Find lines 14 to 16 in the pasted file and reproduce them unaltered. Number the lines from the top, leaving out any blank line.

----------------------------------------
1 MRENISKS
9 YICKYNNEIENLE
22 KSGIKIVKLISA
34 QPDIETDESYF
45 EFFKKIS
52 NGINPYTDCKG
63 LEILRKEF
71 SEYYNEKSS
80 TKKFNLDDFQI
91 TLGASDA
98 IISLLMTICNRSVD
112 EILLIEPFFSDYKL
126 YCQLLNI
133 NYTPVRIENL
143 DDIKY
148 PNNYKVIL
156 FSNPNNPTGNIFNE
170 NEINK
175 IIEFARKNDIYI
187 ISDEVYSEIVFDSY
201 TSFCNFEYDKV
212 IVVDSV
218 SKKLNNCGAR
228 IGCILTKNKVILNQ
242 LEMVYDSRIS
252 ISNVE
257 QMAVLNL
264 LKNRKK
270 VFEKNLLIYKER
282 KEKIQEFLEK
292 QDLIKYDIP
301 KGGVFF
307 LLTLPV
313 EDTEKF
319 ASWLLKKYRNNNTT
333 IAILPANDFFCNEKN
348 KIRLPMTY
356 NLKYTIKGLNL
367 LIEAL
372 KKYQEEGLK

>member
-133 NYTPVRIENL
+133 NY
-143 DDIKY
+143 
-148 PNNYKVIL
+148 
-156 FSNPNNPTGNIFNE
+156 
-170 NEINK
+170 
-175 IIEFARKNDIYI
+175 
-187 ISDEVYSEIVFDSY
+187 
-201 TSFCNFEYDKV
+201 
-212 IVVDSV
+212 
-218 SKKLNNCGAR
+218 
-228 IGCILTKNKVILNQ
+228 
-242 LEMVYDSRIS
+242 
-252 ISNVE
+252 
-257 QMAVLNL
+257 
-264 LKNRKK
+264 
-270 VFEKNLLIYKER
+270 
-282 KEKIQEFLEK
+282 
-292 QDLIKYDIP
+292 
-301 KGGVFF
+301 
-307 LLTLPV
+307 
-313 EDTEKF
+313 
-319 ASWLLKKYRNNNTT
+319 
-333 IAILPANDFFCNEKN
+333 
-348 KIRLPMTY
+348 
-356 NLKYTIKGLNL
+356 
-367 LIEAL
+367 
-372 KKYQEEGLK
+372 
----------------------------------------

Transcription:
133 NYTPVRIENL
143 DDIKY
148 PNNYKVIL